Coaching youth the developmental skills needed to become a better athlete is a skill not used nowadays. How many you have perfect mechanics when it comes to running, change of direction, or lateral movement? Most coaches are infatuated with the athleticism that they forget about the basics. Coaches need to get back to the basics when it comes to developing young athletes. Every movement pattern can be progressed or regressed based on the skills of the youth. I believe every child can develop a base as far as becoming athletic but some learn quicker than others. I don’t believe that children should work with weights until they have the balance necessary to perform certain lifts. Bodyweight training s a good start for youth until they grow into teenage years and at least they have strength and balance to perform a power clean, squat or any other olympic lift.

  3. Prof. Jorge Velez Pacheco says:

    Never i taked a course with Prof. Brian Grasso. But i read some articles of him and are intereresting. I take a correspondence course with Prof. Todddurkin and i learned too much with him about core exercises,dynamic flexibility,abs,plyometrics,agility,foot contacts,stretching,etc.He is an excellent trainer. Find http://www.todddurkin./com and yours are not repent of him. I saw excellents results with my sons.

    Prof.Jorge Velez Pacheco
    Personal Trainer IFPA,IFA
    Instructor of Physical Aptitud
    Track and Field Coach Youth
    Yauco,Puerto Rico

  4. Aaron Gillies says:

    The problem is that most football coaches, although knowing a bit about football strategy, know next to nothing about teaching movement skills. Now when Brian was talking about plasticity of the CNS, it must be acknowledged that something will happen and the CNS will make changes. The thing is to make the changes positive by engraining the correct movement behavior. Teaching the incorrect movement will also create changes in the CNS. This is why kids stomp when they run or have excessive elbow flexion and extension when they run, because somewhere along the line, the CNS was engrained to follow that pattern of execution.

  5. Aaron Gillies says:

    Although I must say Brian that I was reading “SuperTraining” by Mel Siff. Siff cites research stating that the CNS is plastic throughout the life time. Any thoughts on that? Perhaps you have come across similar research?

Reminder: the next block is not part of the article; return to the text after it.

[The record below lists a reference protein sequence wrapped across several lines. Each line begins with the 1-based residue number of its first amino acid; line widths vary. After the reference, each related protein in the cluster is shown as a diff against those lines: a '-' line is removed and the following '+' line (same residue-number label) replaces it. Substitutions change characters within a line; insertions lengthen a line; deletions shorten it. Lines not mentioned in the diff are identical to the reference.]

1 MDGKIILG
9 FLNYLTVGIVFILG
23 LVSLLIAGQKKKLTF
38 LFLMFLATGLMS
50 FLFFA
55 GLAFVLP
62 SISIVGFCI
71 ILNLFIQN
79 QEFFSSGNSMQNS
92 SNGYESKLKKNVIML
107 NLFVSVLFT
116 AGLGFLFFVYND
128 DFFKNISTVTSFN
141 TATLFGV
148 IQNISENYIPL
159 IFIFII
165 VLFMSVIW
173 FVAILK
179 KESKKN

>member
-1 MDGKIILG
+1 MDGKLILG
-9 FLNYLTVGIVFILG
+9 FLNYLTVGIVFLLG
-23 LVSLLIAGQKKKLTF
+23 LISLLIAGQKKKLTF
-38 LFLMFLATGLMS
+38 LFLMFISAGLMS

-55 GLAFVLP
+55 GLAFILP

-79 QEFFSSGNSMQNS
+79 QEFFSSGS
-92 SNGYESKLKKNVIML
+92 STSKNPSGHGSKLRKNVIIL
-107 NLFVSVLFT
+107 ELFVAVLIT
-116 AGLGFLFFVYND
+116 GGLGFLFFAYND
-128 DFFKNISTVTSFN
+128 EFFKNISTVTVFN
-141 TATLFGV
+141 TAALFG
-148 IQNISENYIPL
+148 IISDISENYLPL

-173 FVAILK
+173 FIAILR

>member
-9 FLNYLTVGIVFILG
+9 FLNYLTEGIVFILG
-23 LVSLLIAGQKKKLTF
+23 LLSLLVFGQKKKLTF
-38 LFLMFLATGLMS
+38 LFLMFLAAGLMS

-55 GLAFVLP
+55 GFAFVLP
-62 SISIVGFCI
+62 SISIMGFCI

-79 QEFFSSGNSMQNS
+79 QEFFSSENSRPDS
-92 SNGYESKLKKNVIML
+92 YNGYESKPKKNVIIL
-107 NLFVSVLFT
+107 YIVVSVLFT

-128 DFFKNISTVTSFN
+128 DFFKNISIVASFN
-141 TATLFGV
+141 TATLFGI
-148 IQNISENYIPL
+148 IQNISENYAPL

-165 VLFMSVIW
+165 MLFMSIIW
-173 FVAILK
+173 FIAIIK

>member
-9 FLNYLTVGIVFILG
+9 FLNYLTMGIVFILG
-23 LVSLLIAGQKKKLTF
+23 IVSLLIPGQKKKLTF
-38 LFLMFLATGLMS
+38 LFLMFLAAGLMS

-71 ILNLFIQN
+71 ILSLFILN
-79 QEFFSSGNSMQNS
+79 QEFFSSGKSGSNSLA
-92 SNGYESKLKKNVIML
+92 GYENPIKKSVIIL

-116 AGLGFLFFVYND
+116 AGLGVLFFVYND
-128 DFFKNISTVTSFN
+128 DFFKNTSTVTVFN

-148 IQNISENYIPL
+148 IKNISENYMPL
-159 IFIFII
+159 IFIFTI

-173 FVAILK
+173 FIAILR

6. Brian Grasso says:

    Hey All! Great comments! Raj…. Bodyweight-based strength training is critical, but in the IYCA model of development, we absolutely encourage Coaches to teach the specific aspects of force production, movement (etc) in complex lifts during the Exploration Phase (ages 11 – 13). Plasticity is high and in inverted set/rep schemes (i.e. 8 – 10 sets of 2 – 3 reps) we can ensure, through quality execution, that the neural pattern for precise lifting mechanices will be ingrained during this sensitive time. This is absolutely critical and something that more Coaches need to understand. Waiting until the teenage years to start lifting external loads is a mistake. Aaron… Of course, the human organism can and does learn over the course of a lifetime. Plasticity of the CNS is HIGHEST during the early years of life however, and therefore means that learning is most OPTIMAL during this timeframe. New skills learned later in life cannot ever be optimized. This is true of virtually everything – from brand new sports to language. Just think about how impossible it is for an adult to learn a brand new language and be able to speak it without any decernable accent. The CNS is plastic throughout life (which means it’s adaptable to new stimulus and can learn new things), but not optimally so. Thus the distinction. Thanks so much, guys! BG

  7. Dr. Kwame M. Brown says:


    The CNS is DEFINITELY plastic across a lifetime, just less and differently so at later stages of life. But ask a stroke patient in recovery how plastic the brain is. It will actually remap to compensate for a lost area! Now, this is not a perfect process, but it happens quite readily. As an aside, the brain is a lot better at this than the spinal cord, due to the complexities and multiple functional overlaps in the brain.